April 10 is Sibling’s Day.
Now I’m not sure whether or not there is an apostrophe between sibling and the s. As in Sibling’s. Just like Mother’s Day, Father’s Day.
According to those grammarians in the know, there are actually three ways to go: Siblings Day, Sibling’s Day, or Sibling’s Day. The consensus seems to be the third. So, in this post, Sibling’s it is.
However you punctuate it, there is an official Sibling’s Day organization whose goal is to make Sibling’s Day a federally recognized day, like Mother’s and Father’s Days. According to siblingday.org, Siblings’ Day has been so well accepted over the last decade that it was granted a “Service Mark” in 2007 by the U.S. Patent and Trademark Office. The goal is to make this a federally recognized day, like Mother’s and Father’s Days.
There you have it. Whether it’s a federally recognized day or one celebrated in some states but not others, why bother celebrating the day in the first place? Here are 5 reasons why:
- The sibling connection is life’s longest-lasting relationship. Siblings can be the only intimate connection to last. Friends and neighbors may move away, former coworkers are often forgotten, marriages end in divorce, but our brothers and sisters remain our brothers and sisters.
- Siblings can provide an essential support system for good times and bad. They can be there when a parent is ill or dying. (On the other hand, only children usually face this transition on their own.) And siblings can celebrate the good times like marriages, holidays, nieces and nephews.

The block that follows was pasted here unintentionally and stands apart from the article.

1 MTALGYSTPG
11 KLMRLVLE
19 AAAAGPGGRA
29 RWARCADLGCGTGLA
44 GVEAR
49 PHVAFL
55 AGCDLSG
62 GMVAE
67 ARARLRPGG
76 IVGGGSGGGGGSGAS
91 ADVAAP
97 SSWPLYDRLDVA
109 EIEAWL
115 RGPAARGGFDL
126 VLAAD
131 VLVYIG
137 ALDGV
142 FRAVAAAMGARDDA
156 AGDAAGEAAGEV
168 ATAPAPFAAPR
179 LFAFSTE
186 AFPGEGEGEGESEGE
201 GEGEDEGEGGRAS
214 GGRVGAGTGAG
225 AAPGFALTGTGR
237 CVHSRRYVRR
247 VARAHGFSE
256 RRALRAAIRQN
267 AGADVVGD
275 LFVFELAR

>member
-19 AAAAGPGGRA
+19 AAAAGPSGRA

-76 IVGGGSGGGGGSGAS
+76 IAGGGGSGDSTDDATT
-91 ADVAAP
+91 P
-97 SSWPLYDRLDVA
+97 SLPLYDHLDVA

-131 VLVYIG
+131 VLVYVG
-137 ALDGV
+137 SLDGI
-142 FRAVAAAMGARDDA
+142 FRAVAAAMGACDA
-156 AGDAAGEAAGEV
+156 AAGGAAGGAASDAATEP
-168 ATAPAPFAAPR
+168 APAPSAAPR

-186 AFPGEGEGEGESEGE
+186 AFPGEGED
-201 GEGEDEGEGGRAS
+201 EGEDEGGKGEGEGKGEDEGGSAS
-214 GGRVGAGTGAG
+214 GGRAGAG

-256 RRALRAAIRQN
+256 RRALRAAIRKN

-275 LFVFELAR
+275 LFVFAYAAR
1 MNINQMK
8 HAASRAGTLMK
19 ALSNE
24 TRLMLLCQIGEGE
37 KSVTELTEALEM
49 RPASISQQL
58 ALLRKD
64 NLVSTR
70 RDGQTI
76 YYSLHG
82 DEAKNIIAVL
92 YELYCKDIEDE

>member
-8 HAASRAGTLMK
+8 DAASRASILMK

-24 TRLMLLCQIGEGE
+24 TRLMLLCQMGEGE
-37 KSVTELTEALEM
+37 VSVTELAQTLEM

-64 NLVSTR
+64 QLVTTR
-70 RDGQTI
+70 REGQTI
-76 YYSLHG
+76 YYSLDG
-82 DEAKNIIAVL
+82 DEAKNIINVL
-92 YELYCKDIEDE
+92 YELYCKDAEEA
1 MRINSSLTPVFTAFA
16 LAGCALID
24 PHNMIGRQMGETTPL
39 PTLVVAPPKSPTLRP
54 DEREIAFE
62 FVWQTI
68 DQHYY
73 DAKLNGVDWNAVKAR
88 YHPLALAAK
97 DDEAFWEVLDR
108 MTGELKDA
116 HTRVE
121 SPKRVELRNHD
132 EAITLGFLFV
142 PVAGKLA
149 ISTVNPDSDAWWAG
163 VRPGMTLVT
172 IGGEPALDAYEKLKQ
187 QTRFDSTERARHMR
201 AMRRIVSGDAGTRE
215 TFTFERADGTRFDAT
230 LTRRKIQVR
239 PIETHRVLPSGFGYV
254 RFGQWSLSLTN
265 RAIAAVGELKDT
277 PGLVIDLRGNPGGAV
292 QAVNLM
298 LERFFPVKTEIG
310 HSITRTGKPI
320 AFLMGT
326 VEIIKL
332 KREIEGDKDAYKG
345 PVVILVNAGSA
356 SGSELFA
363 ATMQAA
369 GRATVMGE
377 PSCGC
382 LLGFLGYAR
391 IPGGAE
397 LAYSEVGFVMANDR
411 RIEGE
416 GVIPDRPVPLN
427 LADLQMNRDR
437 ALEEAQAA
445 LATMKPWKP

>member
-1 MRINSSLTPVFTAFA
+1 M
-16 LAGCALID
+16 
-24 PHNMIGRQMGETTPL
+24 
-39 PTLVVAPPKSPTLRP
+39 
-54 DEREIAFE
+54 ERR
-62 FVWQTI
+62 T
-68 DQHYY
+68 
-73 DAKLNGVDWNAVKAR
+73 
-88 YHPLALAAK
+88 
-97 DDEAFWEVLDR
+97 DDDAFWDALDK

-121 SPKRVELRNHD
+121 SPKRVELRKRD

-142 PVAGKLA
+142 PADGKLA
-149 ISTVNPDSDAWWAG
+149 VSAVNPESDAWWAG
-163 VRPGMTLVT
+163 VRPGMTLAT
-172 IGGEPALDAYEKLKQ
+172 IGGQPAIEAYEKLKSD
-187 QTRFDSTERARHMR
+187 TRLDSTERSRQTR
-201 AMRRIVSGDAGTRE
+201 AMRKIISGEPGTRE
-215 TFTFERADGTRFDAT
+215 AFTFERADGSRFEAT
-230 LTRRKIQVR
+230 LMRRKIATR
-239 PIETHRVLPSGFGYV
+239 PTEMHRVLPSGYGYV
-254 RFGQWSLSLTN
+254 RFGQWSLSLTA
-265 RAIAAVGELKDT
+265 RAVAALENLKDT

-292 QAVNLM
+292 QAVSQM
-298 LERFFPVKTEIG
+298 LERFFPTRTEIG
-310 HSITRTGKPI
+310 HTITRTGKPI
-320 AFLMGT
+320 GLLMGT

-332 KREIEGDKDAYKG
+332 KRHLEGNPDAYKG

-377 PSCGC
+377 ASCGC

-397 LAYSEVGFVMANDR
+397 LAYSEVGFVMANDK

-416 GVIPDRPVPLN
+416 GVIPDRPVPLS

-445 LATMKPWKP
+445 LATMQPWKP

- Over the years, we and our siblings can change. The relationship is fluid and deep. Often, conflicted connections during childhood morph into loving, intimate connections as we age. Sibling’s Day is a chance to give a shout out to our siblings for their willingness (and ours) to change.
- Siblings help us understand why we are, how we are, and the way we are. They serve as mirrors for identity . . . an important mirror for anyone who wants to connect with personal experience. So, grab your mirror and have a look.
- Siblings share a history that no one else understands. Do you remember the time when — mom threw the potato across the room? When we took that camping trip, and Uncle Dan threatened to leave us and go home? When I was grounded for sneaking out my bedroom window? You can go to your siblings to reminisce, to laugh/cry about the past, to answer questions no one else can.
“Celebrate, celebrate . . . dance to the music.” Or call a truce, offer an olive branch/a peace pipe. April 10 is Sibling’s Day. (Notice the punctuation.)